And just like many officials in the Uganda Army at the time, Maliyamungu used his power to enrich himself. He was the head of a committee appointed by Amin to oversee the distribution of wealth left behind by the expelled Asians.
It is said that he used this opportunity to “take much” for himself. In the mid-1970s, he masterminded the smuggling of huge amount of coffee by boat across Lake Victoria to Kenya. People complained to Amin and he was forced to task his British advisor, Bob Astles, to clamp down on Maliyamungu’s smuggling operations.
However, Maliyamungu responded by kidnapping Astles and had him confined in unidentified location from where he tortured him by tearing out his fingernails and branding his face with Kakwa tribal mark before setting him free.
Commanding war against Tanzanians
In November 1978, war broke out between Tanzanian People’s Defence Forces (supported by contingents of Ugandan exiles) and the Uganda Army. This was after Amin’s soldiers had occupied Kagera salient region of Tanzania, massacred dozens of local people and burnt several villages before Amin went ahead to annex the area to Uganda.
Maliyamungu reportedly visited the area and upon viewing the destruction caused by the Uganda Army, he shed tears as he said: “This could have not been the work of the Uganda Army I know”.
Shortly after, the Tanzanian troops launched a large scale counter-offensive against the Uganda Army and recaptured Kagera before advancing into Uganda. Maliyamungu soon found himself in a position of playing a leading role in commanding the war against the invaders.
In February 1979, Maliyamungu was sent by Amin to command a garrison in Masaka which was becoming an important target of the Tanzanian troops.
The garrison had about 3,000 soldiers against the Tanzanian positions and around the town. However, the soldiers were disorganised, unruly and preoccupied by internal divisions. They proved ineffective in their defence against highly disciplined Tanzanian troops.
On February 24, 1979, the Tanzanians, meeting very little resistance, attacked and overran Masaka as Ugandan troops fled north. Maliyamungu, fearing reprisal from Amin over the loss of Masaka, vanished in the bush for more than a week before returning with an apology.
With Masaka captured, Kampala was threatened. Amin then ordered a counter attack and sent Maliyamungu with a mixture of Ugandan soldiers, Libyan and Palestinian troops to recapture Lukaya near the Tanzanian border and then attack Masaka with the ultimate aim of expelling the Tanzanians.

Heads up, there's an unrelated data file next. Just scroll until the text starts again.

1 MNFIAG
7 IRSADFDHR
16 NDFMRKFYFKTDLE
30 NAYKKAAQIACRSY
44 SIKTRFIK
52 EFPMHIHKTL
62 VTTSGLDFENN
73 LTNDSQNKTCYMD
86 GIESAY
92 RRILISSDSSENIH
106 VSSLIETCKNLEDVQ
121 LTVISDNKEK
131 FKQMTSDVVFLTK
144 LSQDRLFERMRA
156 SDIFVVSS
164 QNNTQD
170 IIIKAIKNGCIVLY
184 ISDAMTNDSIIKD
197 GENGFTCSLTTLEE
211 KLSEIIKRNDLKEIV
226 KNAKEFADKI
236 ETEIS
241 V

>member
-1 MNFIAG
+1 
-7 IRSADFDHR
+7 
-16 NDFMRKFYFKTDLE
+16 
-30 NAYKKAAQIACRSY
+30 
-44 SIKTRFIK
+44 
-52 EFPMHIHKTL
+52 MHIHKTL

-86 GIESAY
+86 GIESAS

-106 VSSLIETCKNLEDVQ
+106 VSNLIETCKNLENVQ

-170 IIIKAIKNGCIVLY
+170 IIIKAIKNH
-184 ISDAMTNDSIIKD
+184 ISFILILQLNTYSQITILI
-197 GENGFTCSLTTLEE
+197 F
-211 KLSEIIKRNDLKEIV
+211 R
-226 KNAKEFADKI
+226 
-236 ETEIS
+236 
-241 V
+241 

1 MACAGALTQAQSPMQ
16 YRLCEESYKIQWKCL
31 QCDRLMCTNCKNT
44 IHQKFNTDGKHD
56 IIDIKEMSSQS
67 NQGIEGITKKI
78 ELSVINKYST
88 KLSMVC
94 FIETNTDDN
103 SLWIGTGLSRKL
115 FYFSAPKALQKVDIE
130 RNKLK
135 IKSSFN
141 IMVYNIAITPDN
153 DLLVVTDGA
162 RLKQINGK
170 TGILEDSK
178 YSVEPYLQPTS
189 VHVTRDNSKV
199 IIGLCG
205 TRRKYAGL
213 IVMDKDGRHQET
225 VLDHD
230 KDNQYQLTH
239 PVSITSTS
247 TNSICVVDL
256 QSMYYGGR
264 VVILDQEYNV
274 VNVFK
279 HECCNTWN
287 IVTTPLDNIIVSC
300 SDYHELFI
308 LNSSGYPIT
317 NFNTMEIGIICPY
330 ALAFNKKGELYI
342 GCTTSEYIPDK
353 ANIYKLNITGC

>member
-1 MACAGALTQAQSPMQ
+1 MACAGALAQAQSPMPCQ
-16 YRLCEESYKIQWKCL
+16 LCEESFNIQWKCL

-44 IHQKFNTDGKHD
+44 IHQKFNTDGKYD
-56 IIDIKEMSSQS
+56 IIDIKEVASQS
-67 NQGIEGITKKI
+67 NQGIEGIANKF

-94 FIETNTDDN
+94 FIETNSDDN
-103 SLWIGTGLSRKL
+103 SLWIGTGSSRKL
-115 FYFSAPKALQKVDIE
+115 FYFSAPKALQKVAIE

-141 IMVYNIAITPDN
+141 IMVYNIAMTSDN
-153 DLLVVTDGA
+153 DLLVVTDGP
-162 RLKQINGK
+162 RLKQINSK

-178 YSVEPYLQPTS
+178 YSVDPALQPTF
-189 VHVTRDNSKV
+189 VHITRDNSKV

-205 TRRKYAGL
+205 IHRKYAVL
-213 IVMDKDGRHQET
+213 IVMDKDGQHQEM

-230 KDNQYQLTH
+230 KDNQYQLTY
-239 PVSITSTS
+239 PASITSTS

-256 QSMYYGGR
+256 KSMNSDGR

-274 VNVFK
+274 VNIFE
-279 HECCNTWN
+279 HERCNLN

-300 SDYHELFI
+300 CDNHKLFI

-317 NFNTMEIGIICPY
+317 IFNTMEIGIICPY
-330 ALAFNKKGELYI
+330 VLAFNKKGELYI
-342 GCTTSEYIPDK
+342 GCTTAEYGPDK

On March 10, Maliyamungu commanded the battle of Lukaya and managed to root out the Tanzanians temporarily. However, the following morning, the Tanzanians launched a fierce counter attack.
Maliyamungu and Maj Gen Yusuf Gowon joined their troops on the front line in an attempt to strengthen their morale. However, for unknown reasons, the position the two commanders took became a subject to intense rocket fire from the enemies.
This forced their junior commanders to plead with the two to leave since the soldiers were suspecting their presence to be what they called “bisirani” (bad omen). The two returned to their command post but repeated attempts to resist the TPDF were futile and the Uganda Army was rooted out of Lukaya and the Tanzanians advanced towards Kampala.
Amin’s son accuses Maliyamungu
Jaffar Rembo Amin, president Amin’s son, later accused Maliyamungu of having received a bribe from the Tanzanians to deliberately lose the war. He also blamed him of cowardice by placing his command post miles away.
As Kampala fell to Tanzanian forces in April 1979, Maliyamungu fled across the border to Zaire (now DR Congo) with a substantial amount of wealth.
He later relocated to Sudan with his family. However, in February 1984, the former Brigadier died of suspected poisoning.
He left behind a name that is still debated today. In the West African country of The Gambia, as a result of his reputation, Maliyamungu’s name was used to nickname another infamous soldier, Musa Jammeh, the former member of presidential Guard under Yahya Jammeh because of his ruthless brutality.